Nonprofit fundraising campaigns don’t just need volunteers; they need hard-working people devoted to success. What happens when an organization’s unpaid staff develops bad habits or makes consistent mistakes? Your nonprofit has to deliver advice and constructive criticism for volunteer performance.
Volunteers need skills and training.
The people who donate their time to a nonprofit’s cause are crucial to its success. The VolunteerMatch blog suggested organizations are hesitant to take volunteers aside and critique performance for fear of losing their service. If an individual pledges their commitment for free, why rock the boat?
A fundraiser can’t succeed through sloppy work. The Blue Avocado, a nonprofit magazine, said too many organizations have suffered through waves of untrained volunteers who mean well but don’t know how to use their time effectively.
There are many resources for drafting help, but success is usually more dependent on quality than quantity. Volunteers must have the skills and training necessary to perform their duties. Sometimes this means course correction of activities.
How to provide volunteers with practical, constructive criticism
Here are three strategies to ensure the adjustments and instructions delivered to amend volunteer behavior are well-received:
1. Deliver mission-focused advice
Criticism should never be purposeless. If you have to give a volunteer instruction or ask them to change procedures, there must be a good reason. You want to present the motivation for the criticism at the top of the interaction.
Harvard Business Review said nonprofit organizations have an advantage over businesses because they have people who are devoted to a cause. While some companies can only offer financial incentives for performance, many individuals donate their time to a nonprofit because they genuinely believe in the mission. If they receive feedback, you should clearly explain how the adjustment will help the organization achieve its goals.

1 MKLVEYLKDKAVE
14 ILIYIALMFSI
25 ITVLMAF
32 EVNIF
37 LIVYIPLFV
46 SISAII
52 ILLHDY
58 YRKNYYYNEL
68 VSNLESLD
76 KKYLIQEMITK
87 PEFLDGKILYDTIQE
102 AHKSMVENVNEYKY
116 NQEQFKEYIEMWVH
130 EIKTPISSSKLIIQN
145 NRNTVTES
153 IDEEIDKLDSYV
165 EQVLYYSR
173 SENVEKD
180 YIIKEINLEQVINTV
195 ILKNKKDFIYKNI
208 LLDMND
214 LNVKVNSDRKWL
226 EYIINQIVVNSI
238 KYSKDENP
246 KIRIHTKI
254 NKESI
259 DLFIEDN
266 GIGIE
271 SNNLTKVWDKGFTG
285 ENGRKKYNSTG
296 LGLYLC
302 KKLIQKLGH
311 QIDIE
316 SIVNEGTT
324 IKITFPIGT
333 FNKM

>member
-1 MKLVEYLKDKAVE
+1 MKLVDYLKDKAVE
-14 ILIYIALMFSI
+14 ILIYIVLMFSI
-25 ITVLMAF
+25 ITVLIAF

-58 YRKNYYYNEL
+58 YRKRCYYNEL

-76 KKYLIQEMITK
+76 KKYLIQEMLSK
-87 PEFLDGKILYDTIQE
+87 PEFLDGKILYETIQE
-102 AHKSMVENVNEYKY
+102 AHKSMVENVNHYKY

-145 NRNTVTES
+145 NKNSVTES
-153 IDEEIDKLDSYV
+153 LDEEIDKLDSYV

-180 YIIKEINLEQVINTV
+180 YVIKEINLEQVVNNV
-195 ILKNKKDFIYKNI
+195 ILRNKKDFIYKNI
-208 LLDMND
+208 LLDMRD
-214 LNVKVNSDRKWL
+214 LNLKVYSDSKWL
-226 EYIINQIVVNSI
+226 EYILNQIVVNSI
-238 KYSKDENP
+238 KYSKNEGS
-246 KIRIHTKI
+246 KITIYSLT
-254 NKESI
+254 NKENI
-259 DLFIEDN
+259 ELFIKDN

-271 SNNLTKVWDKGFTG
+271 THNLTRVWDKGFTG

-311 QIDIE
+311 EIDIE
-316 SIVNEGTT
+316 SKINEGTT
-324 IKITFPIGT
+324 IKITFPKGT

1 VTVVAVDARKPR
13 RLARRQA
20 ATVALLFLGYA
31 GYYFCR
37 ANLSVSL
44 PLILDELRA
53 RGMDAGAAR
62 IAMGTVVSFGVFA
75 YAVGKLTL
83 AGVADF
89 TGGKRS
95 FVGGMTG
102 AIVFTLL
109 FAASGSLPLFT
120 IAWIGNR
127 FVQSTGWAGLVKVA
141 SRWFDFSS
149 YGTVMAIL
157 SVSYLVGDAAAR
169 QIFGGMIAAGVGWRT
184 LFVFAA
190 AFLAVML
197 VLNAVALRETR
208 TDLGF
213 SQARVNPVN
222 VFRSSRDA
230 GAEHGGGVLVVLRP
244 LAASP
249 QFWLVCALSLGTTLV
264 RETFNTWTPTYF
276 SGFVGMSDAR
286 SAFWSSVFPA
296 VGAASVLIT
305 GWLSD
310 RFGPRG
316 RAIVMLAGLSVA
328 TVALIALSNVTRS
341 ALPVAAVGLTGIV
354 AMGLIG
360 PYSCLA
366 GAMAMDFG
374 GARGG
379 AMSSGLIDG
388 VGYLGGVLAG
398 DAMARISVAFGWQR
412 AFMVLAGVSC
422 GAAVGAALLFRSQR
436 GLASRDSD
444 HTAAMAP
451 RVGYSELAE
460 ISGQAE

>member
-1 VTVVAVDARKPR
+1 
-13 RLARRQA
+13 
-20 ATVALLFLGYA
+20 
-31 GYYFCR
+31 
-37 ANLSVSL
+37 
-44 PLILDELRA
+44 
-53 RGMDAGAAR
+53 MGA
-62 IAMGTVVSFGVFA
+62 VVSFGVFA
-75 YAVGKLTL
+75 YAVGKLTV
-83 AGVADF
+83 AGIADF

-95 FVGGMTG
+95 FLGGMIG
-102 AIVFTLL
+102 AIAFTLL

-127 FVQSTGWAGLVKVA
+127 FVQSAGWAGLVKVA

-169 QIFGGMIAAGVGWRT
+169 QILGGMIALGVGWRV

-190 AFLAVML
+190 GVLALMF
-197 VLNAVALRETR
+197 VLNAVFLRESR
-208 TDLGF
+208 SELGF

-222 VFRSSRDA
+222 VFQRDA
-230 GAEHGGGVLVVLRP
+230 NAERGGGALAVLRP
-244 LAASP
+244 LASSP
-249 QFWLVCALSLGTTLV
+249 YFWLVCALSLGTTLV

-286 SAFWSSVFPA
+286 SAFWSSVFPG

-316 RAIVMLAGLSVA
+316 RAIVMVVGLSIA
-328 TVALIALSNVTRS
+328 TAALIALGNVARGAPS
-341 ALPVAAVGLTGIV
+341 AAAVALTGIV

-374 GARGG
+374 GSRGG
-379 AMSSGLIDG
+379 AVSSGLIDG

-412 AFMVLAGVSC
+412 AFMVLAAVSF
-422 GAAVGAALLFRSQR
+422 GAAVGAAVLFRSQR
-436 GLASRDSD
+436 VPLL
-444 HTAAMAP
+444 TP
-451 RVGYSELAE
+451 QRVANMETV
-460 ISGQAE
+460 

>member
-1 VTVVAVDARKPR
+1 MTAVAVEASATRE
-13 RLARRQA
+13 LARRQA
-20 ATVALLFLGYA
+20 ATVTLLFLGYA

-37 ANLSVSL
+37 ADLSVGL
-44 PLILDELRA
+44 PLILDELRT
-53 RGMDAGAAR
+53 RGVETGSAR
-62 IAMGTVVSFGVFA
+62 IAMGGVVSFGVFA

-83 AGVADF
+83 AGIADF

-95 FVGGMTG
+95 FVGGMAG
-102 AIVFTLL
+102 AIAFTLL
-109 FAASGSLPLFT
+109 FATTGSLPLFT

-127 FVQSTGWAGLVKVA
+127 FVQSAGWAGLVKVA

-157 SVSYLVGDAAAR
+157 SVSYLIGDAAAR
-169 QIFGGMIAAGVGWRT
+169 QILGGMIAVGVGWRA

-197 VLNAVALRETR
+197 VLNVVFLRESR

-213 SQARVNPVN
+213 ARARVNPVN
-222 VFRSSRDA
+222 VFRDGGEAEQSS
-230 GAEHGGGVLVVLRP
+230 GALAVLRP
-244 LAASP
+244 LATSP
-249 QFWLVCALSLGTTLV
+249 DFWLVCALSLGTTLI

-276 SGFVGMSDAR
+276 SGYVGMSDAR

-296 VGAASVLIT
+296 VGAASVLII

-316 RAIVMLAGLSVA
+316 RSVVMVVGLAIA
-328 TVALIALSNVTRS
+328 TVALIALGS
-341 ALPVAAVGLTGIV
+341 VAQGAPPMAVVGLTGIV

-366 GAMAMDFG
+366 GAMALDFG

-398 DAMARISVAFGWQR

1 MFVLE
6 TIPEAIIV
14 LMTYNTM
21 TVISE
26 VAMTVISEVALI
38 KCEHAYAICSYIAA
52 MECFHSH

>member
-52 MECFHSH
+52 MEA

You have to offer specifics. Managers should deliver advice based on a particular action or attitude. You should have evidence that previous behavior has limited performance and projections on how new strategies could create positive results. Volunteer management software can help generate performance logs to capture accurate details.
Once you deliver advice, you should create a follow-up plan. A manager and volunteer must meet again to discuss how the alteration is going. This allows you to see if the individual changed their performance, and it provides the volunteer an opportunity to communicate how the new course feels.
2. Let them talk back
Nobody likes criticism. If you call a volunteer into an office to discuss their performance, they will probably try to defend or justify their actions. You should let them. Giving a volunteer a chance to voice their reasons for their behaviors allows you to understand their point of view.
Volunteers might make excuses, but they could also bring up legitimate problems preventing them from performing their duties. If multiple employees report similar obstacles, then you must take steps to change overall procedures. It may be a simple matter of slight alterations to volunteer schedules or redefining performance goals.
HR Morning said anytime a supervisor has to deliver constructive criticism, they should avoid using “you” statements. A feedback session should be a dialogue where the two of you focus on improving activities.
You can talk about the performance of the fundraiser or a singular task; discuss the action, not the person, which can prevent the volunteer from getting defensive.
3. Schedule feedback and measure results
There’s a significant problem if volunteers only hear from organizations in times of trouble. Constructive criticism should be just one small part of the overall communication cycle involving every nonprofit organization member.
It’s always a best practice to have regularly scheduled meetings with your volunteers despite their performance. During these routine conversations, you can include constructive criticism, praise, and questions about what the volunteer hopes to get out of their time. You have to schedule these sessions along with the individual’s other responsibilities.
Whenever a manager has a mission-focused conversation with a worker, the organization must log the details into the volunteer management system. That way, when you deliver constructive criticism in the future, you can base it on everything the nonprofit knows about the particular individual.